You don’t think of Toyota as a company likely to be in the business of inventing new kinds of magnets, but permanent magnets are an important element of hybrid and electric cars. And there’s been an interesting development.
Right now, the best magnets follow are the standard iron, boron, neodymium (NdFeB) magnet. NdFeB magnets are able to produce a strong magnetic field in small volumes. When paired with dysprosium, NdFeB magnets also have high coercivity, that is, the ability to resist demagnetization once magnetized. More ordinary permanent magnets lose the strength of their magnetic field when heated; NdFeB-dysprosium magnets are much less susceptible to hear degradation of their magnetic field.
But rare earth elements like neodymium and dysprosium are expensive, and supplies are largely controlled by the Peoples Republic of China. China threatened to stop exporting neodymium and other rare earths in 2011, which sent prices for the metals soaring. If China were to use rare earth elements as a geopolitical tool again, it could significantly impact companies like Toyota.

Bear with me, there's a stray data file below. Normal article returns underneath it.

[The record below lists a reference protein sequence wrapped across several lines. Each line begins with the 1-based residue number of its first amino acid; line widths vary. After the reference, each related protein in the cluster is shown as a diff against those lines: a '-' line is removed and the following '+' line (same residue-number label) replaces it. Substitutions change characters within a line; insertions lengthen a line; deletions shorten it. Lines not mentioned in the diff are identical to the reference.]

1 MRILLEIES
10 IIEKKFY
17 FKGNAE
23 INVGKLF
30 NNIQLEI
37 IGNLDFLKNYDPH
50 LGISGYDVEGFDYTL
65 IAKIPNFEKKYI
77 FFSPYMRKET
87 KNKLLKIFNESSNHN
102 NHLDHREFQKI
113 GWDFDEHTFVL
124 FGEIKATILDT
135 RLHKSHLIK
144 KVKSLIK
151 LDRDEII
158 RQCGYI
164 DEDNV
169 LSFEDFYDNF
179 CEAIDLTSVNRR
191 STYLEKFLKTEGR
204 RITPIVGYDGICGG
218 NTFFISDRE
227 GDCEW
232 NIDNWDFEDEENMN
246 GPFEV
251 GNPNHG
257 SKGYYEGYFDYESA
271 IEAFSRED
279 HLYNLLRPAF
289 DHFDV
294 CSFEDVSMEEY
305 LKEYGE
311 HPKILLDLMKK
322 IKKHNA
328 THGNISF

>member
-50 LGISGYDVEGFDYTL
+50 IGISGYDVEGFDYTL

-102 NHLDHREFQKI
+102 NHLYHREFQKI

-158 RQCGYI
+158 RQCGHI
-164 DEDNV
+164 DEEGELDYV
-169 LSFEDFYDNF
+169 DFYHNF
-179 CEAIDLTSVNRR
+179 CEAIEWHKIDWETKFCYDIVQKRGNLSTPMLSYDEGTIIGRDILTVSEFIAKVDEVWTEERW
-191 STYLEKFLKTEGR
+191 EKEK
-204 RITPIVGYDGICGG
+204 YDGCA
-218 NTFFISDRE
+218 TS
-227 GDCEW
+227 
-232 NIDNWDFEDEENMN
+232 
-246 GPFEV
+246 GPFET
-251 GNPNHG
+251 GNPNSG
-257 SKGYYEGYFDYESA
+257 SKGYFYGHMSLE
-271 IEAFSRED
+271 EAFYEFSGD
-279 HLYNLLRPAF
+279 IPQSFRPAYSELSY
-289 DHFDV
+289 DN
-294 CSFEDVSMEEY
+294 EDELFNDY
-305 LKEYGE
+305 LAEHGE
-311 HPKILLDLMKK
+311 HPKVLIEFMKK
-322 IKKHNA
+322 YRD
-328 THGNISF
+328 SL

Toyota’s new magnets use 20-50% of the neodymium as traditional NdFeB magnets. They substitute instead much less expensive rare earths lanthanum and cerium. Reuters notes that while neodymium costs about $100 per kg and dysprosium costs about $400 per kg, lanthanum and cerium cost about $5 to $7 per kg. A cheaper formulation means a less expensive magnet. A less expensive magnet could result in cheaper hybrid and all-electric vehicles.
In addition to substitution of elements, Toyota found a few other tricks to create less expensive, more coercive magnets.
Toyota reportd says that simply replacing the neodymium in a magnet with lanthanum and cerium results in a sub-par magnet with reduced coercivity and reduced heat resistance, meaning motor performance will suffer. Instead, the company composed the magnet so that most of the lanthanum and cerium grains were internal to the magnet, and most of the neodymium grains were on the outside. Less neodymium, and what is used concentrated in an optimum area.
Science and technology breakthroughs are important, but most progress is incremental, comparatively small changes that have great cumulative effect. Toyota’s improvements to NdFeB batteries are a classic example.